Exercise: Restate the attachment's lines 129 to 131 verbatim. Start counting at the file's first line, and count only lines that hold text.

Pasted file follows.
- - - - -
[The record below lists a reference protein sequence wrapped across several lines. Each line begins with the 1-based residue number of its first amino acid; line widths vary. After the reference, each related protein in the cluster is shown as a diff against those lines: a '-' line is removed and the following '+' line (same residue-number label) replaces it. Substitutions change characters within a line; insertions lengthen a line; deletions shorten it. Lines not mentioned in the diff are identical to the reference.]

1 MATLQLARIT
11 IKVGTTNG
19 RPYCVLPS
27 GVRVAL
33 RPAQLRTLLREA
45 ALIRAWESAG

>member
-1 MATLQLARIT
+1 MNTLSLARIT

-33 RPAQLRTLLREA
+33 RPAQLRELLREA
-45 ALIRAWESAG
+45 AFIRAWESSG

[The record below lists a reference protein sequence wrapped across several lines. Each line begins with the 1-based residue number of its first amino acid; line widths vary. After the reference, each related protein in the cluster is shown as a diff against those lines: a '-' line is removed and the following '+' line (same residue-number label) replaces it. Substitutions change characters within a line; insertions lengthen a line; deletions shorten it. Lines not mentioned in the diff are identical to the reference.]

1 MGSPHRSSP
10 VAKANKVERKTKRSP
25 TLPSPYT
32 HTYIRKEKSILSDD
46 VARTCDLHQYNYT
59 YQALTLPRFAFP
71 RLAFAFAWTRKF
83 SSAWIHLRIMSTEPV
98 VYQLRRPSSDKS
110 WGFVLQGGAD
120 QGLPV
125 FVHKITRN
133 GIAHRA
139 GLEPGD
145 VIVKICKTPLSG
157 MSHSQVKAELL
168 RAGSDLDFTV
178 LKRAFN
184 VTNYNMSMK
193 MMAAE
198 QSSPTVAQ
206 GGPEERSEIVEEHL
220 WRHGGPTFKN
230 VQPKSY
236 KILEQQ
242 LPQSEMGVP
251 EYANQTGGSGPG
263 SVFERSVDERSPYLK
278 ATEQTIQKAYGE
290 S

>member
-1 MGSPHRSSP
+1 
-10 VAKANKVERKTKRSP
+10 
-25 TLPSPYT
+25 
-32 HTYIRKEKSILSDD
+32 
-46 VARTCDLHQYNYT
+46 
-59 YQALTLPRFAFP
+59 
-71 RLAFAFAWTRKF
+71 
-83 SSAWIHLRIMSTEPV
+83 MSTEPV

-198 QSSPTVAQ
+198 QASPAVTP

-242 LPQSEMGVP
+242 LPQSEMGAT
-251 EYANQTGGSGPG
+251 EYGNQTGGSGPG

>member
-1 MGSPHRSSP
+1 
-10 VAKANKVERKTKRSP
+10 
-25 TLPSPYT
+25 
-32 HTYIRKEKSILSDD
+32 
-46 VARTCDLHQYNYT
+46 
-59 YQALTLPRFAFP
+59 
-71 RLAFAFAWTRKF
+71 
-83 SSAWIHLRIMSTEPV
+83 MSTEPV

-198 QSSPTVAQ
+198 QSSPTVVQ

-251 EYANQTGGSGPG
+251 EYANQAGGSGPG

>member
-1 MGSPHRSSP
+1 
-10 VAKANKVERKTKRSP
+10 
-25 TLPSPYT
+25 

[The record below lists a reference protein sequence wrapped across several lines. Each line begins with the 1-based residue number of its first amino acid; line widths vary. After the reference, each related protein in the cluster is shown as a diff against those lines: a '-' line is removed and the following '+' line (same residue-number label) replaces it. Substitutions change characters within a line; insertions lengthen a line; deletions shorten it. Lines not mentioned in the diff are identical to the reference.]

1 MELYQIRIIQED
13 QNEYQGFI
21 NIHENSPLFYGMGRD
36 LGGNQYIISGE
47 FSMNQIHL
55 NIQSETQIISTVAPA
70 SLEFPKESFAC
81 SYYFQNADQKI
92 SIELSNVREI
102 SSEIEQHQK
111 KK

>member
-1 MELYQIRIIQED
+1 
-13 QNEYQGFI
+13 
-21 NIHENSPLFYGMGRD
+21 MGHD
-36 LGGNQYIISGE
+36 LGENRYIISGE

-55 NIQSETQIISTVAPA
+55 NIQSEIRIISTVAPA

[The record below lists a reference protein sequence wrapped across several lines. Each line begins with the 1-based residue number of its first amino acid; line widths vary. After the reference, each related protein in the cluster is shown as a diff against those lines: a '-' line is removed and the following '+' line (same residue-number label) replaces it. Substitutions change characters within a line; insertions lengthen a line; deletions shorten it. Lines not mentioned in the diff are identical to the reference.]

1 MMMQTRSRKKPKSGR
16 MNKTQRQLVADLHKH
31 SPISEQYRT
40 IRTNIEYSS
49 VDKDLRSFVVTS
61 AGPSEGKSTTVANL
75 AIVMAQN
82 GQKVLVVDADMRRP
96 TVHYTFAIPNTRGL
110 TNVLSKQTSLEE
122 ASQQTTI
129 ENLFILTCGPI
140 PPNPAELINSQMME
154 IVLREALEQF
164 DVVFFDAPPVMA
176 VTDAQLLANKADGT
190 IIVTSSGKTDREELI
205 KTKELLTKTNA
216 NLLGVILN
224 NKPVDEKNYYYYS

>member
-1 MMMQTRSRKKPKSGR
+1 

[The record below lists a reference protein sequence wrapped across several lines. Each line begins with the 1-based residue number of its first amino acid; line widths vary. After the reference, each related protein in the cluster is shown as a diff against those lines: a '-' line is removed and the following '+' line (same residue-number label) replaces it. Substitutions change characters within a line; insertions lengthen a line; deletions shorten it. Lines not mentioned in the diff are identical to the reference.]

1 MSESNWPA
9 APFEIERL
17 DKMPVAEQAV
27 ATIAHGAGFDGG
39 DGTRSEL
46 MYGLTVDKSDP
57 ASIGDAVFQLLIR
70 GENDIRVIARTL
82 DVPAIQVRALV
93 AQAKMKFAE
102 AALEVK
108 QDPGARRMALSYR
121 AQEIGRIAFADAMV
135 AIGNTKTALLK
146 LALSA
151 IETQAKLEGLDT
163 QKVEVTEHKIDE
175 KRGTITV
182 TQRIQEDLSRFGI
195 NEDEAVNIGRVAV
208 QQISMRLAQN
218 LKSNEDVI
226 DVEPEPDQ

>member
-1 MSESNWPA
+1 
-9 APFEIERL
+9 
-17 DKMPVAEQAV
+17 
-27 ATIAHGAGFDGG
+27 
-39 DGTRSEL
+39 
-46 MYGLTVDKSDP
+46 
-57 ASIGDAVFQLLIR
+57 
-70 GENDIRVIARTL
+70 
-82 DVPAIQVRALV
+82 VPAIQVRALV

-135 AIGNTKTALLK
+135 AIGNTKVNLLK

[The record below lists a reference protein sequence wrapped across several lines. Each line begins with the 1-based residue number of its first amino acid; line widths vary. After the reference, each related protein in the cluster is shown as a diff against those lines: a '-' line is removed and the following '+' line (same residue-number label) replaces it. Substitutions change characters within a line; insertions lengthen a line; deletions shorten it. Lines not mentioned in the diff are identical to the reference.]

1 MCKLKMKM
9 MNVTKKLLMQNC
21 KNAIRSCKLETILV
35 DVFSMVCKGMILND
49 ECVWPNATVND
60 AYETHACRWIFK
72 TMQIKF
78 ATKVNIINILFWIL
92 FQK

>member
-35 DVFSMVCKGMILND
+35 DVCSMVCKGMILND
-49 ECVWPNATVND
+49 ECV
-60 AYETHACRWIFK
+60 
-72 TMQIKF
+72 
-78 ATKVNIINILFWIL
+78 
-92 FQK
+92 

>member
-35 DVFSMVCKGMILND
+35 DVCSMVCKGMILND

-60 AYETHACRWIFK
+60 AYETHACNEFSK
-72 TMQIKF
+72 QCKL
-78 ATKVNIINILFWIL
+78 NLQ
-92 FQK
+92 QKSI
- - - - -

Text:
96 TVHYTFAIPNTRGL
110 TNVLSKQTSLEE
122 ASQQTTI